---
Signif. codes:  0 ‘***’ 0.001 ‘**’ 0.01 ‘*’ 0.05 ‘.’ 0.1 ‘ ’ 1 

Residual standard error: 0.3 on 10 degrees of freedom
Multiple R-squared: 0.6526,     Adjusted R-squared: 0.5484 
F-statistic: 6.262 on 3 and 10 DF,  p-value: 0.01154 
share|improve this answer
    
Thanks for thorough explanation, it reminds me of the ANCOVA (analysis of covariance). The first step of ANCOVA is to test the interaction between categorical factor and covariate to see if they have identical slope for both condition. It is quite similar to what I did here. In ANCOVA, it gives same pvalue for interaction in t-test and F-test since interaction is the last term in aov. –  hiberbear May 23 '12 at 7:26

Peter Ellis' answer is excellent, but there is another point to be made. The $t$-test statistic (and its $p$-value) is a test of whether $\beta = 0$. The $F$-test on the anova() printout is whether the added variable significantly reduces the residual sum of squares.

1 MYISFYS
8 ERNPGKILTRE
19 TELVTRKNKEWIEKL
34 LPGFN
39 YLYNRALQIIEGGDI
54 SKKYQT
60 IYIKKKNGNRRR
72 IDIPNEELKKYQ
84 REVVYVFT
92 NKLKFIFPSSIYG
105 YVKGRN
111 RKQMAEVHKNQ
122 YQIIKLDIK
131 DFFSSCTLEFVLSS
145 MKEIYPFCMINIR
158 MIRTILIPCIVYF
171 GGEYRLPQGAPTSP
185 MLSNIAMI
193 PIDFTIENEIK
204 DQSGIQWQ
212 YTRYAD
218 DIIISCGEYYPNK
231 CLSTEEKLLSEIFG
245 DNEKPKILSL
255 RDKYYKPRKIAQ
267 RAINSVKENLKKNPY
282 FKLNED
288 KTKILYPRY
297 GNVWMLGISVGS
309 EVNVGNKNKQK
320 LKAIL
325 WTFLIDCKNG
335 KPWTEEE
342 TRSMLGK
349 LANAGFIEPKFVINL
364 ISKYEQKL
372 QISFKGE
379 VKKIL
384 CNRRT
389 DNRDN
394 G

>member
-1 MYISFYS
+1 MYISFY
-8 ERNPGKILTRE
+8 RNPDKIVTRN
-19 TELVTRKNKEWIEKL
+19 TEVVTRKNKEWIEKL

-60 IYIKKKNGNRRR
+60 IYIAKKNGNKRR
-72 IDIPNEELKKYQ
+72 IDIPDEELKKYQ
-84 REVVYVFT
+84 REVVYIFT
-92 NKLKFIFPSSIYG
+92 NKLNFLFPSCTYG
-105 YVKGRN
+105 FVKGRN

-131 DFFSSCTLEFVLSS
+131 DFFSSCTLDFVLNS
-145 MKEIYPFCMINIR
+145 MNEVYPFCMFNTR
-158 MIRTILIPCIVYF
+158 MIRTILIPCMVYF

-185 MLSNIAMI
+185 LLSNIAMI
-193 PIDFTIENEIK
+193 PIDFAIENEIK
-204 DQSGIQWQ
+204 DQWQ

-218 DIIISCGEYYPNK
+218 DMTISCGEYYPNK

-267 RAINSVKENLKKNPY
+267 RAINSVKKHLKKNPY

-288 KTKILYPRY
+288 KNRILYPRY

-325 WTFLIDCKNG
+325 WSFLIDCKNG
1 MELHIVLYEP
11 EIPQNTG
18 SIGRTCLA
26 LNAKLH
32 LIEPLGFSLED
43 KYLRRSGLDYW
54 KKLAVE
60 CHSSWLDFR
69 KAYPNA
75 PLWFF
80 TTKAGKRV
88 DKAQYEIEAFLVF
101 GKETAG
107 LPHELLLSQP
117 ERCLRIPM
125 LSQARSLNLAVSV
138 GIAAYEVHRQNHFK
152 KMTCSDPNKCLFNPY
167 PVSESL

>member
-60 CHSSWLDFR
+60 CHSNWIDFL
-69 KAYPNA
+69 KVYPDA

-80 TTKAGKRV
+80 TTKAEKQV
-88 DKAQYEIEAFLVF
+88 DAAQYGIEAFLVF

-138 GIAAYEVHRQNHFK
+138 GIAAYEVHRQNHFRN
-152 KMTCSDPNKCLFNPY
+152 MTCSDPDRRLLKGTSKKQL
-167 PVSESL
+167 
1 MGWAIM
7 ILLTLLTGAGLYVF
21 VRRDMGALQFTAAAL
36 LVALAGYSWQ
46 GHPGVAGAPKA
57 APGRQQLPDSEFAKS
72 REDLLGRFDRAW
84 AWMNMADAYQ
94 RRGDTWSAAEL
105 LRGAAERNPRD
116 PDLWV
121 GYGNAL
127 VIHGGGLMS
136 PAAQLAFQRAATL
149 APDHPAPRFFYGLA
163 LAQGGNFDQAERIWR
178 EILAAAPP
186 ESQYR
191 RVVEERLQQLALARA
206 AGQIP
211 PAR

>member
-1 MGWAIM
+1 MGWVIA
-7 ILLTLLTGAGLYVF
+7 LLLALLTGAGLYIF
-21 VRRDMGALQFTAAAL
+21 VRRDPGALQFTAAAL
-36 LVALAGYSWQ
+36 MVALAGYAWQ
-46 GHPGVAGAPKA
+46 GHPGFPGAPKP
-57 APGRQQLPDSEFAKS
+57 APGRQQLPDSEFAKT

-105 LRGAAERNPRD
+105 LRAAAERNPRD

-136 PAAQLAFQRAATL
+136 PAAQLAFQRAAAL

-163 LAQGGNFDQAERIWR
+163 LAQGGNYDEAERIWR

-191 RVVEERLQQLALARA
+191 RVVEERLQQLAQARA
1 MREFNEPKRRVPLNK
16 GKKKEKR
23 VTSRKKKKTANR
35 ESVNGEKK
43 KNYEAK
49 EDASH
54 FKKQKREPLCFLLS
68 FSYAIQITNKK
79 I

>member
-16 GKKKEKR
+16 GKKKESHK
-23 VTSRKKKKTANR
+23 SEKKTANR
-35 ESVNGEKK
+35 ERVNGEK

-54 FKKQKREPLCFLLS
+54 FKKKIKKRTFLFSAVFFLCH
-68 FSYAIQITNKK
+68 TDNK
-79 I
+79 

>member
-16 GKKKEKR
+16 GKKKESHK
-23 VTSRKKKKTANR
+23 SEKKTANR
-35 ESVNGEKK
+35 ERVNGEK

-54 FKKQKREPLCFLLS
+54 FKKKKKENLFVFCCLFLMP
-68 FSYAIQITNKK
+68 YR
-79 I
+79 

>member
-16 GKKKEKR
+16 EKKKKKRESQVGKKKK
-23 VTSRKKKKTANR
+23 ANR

The $t$-test is order-independent, while the $F$-test is not. Hence Peter's suggestion that you try the variables in different orders. It is also possible that variables significant in one test may not be significant in the other (and vice-versa).

My sense (and other contributors are welcome to correct me) is that when you're trying to predict phenomena (as in a systems application), you are most interested in reducing variance with the fewest predictors, and therefore want the anova() results. If you are trying to establish the marginal effect of $X$ on $y$, however, you will be most concerned with significance of your particular $\beta$ of interest, and all other variables will just control for alternate explanations your peer reviewers will try to find.